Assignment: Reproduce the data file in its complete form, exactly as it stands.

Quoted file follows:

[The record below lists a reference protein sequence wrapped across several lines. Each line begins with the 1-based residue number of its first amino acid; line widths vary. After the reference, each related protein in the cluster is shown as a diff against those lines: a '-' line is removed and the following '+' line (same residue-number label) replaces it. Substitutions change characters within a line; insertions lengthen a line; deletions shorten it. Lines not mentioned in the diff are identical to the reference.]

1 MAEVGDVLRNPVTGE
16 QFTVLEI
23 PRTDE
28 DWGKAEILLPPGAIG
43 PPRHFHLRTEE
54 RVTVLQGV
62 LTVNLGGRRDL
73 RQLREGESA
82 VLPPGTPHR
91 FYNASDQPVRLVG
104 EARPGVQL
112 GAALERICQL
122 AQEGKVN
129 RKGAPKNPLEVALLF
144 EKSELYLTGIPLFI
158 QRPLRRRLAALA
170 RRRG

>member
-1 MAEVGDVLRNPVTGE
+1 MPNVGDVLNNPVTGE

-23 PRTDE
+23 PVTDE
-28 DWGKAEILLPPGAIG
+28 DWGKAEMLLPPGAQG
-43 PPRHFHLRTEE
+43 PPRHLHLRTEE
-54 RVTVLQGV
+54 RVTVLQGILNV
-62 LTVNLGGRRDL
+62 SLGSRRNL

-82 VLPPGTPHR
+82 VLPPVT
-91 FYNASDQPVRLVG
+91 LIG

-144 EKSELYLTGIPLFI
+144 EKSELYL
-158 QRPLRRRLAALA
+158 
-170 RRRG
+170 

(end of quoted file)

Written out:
[The record below lists a reference protein sequence wrapped across several lines. Each line begins with the 1-based residue number of its first amino acid; line widths vary. After the reference, each related protein in the cluster is shown as a diff against those lines: a '-' line is removed and the following '+' line (same residue-number label) replaces it. Substitutions change characters within a line; insertions lengthen a line; deletions shorten it. Lines not mentioned in the diff are identical to the reference.]

1 MAEVGDVLRNPVTGE
16 QFTVLEI
23 PRTDE
28 DWGKAEILLPPGAIG
43 PPRHFHLRTEE
54 RVTVLQGV
62 LTVNLGGRRDL
73 RQLREGESA
82 VLPPGTPHR
91 FYNASDQPVRLVG
104 EARPGVQL
112 GAALERICQL
122 AQEGKVN
129 RKGAPKNPLEVALLF
144 EKSELYLTGIPLFI
158 QRPLRRRLAALA
170 RRRG

>member
-1 MAEVGDVLRNPVTGE
+1 MPNVGDVLNNPVTGE

-23 PRTDE
+23 PVTDE
-28 DWGKAEILLPPGAIG
+28 DWGKAEMLLPPGAQG
-43 PPRHFHLRTEE
+43 PPRHLHLRTEE
-54 RVTVLQGV
+54 RVTVLQGILNV
-62 LTVNLGGRRDL
+62 SLGSRRNL

-82 VLPPGTPHR
+82 VLPPVT
-91 FYNASDQPVRLVG
+91 LIG

-144 EKSELYLTGIPLFI
+144 EKSELYL
-158 QRPLRRRLAALA
+158 
-170 RRRG
+170 